How to protect your trademark in Google Adwords | iGERENT
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How to protect your trademark in Google Adwords

Google Adwords


This article explains how to prevent your competitors from using your trademark to their own advantage, in some contexts. First and foremost, you should know that using a trademark in Adwords is not considered an infringement of trademark rights.

How can we stop someone else from using our trademarks in Adwords? In order to protect clients, Google makes use of the concept of a ”reasonably well informed and attentive customer”. If this customer can be confused by the ad, then a claim against it will be accepted. 

Before we look in more detail at how to protect our trademarks, let’s look at what Google Adwords is and the two levels at which it works: keywords and adverts. 


What is Google Adwords?

Google Adwords is a Google tool through which shops (virtual or physical) can advertise their products and services. People that search using Google will see the adverts that companies have purchased (under certain conditions which we will explore later) and can decide what to buy.

Companies  invest a lot of money in advertising, to generate more visits to their website, purchases and increase recognition of their trademark. This can incentivise other companies to use their competitor’s name or trademark in adverts for their own products or services, hereby taking advantage of their competitor’s good reputation.


How do Adwords and trademark complaints work?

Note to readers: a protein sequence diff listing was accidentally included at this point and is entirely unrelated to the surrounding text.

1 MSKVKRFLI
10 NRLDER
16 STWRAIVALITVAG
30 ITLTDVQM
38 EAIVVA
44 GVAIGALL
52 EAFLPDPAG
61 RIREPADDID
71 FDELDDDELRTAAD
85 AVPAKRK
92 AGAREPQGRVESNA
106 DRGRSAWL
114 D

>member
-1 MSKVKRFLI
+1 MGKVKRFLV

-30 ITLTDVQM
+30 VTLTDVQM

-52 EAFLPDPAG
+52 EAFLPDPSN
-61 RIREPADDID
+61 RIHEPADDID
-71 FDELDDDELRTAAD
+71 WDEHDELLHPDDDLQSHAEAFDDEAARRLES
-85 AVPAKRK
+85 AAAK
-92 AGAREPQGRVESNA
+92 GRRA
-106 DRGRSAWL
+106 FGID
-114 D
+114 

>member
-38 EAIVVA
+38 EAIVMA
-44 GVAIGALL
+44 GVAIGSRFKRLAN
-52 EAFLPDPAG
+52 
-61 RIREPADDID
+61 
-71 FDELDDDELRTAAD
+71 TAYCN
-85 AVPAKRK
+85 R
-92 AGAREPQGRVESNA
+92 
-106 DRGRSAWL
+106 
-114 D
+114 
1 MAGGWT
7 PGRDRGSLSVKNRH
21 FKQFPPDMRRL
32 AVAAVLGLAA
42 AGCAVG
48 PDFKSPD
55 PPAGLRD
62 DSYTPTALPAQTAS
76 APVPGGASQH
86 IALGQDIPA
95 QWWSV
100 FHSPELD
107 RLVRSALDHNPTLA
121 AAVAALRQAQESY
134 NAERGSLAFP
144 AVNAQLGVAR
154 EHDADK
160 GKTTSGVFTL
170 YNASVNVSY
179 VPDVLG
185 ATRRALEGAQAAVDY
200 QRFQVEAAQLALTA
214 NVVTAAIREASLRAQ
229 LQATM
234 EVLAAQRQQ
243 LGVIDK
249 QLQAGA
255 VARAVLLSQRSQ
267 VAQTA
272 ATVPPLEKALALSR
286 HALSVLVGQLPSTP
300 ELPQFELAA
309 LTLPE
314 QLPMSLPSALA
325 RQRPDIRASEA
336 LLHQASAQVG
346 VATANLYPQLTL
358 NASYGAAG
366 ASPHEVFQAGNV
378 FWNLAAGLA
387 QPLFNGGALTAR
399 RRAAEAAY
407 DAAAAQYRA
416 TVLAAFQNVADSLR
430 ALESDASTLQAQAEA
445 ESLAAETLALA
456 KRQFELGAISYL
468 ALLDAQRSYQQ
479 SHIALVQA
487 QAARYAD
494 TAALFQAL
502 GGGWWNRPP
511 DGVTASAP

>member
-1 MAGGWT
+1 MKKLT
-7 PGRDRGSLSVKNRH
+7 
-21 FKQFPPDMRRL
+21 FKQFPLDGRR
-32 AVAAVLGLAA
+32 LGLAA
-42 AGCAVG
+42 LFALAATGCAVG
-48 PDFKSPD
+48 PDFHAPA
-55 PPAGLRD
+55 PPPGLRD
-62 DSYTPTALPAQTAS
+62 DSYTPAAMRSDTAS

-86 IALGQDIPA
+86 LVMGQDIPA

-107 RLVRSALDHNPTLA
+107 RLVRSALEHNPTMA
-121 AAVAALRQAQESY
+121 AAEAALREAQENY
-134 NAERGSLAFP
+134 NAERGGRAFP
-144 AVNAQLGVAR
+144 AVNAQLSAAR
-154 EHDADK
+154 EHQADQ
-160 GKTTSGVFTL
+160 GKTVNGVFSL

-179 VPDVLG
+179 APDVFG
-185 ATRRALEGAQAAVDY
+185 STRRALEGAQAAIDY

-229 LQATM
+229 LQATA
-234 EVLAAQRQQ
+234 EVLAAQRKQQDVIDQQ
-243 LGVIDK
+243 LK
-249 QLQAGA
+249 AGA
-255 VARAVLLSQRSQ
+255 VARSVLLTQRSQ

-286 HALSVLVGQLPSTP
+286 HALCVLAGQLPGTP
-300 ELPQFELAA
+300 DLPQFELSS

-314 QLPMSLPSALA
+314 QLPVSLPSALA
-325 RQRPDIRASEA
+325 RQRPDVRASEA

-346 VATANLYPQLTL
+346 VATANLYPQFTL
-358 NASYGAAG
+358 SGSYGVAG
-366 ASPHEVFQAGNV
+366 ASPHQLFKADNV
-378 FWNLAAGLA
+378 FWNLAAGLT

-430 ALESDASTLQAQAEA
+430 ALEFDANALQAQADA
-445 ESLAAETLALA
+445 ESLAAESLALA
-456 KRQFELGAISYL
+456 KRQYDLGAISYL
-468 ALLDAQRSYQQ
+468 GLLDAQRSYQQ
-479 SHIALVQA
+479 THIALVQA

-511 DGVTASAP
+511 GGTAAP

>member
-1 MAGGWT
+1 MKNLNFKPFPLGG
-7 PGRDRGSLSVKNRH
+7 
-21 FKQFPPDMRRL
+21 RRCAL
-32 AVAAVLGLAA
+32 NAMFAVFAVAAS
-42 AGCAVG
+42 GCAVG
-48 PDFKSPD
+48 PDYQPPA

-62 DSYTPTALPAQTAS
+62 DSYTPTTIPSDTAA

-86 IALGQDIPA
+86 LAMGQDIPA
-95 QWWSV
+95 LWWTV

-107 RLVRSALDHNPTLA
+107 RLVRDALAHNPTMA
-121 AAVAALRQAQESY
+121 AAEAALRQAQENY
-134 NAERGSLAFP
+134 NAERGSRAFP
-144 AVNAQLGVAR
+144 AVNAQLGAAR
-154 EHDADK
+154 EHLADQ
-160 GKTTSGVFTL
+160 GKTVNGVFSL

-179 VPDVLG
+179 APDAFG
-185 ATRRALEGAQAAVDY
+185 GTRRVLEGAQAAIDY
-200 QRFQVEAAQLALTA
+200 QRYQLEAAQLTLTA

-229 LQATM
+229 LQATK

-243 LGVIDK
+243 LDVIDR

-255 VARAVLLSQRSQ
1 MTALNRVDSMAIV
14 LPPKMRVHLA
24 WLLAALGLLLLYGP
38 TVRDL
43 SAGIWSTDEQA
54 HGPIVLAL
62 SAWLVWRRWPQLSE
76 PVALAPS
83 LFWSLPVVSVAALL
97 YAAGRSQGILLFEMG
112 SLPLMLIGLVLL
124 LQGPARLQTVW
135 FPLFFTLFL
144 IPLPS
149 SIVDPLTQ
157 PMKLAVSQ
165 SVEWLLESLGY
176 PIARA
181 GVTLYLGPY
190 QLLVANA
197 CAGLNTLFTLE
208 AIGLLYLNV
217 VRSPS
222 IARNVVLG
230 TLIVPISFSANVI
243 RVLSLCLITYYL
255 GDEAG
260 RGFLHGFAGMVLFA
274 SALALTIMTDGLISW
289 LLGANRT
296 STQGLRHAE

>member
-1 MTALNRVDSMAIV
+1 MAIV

Adwords works by connecting keywords chosen by companies with the words a potential client types into their search engine. When a client clicks on one of the choices that comes up, they are directed to the page chosen by the company. When a client writes a keyword, for example “mannik shoes”, Google checks all of the keywords it has on its records and shows the results that best align with what the client has searched for. 

This search is reflected in the form of an advert, produced by the company, explaining what the client will find if they click on the link. Now, let’s look at what trademark infringements complaints Google will consider with Adwords. 



Google allows us to file complaints against and will investigate cases where a company uses its competitor's trademark in its own adverts. For example, if iGERENT suddenly  decided to sell shoes, and we spotted that Mannik gets a lot of visitors to its website we could create an advert targeted at those people who are interested in Mannik's products.

Mannik Shoes

Visitors would visit our website, whereas in fact they would think they were visiting Mannik’s. Google tries to avoid these situations which create some confusion about the trademark.


Following the previous example, let's imagine that a potential client searches for “mannik shoes” in Google. Two companies would come up as part of the results. 

  1. Mannik shoes: what the client was probably looking for.
  2. iGERENT shoes: their competitors, who offer similar products. They have decided to use the fact that the former’s brand is well known to better position their own advert.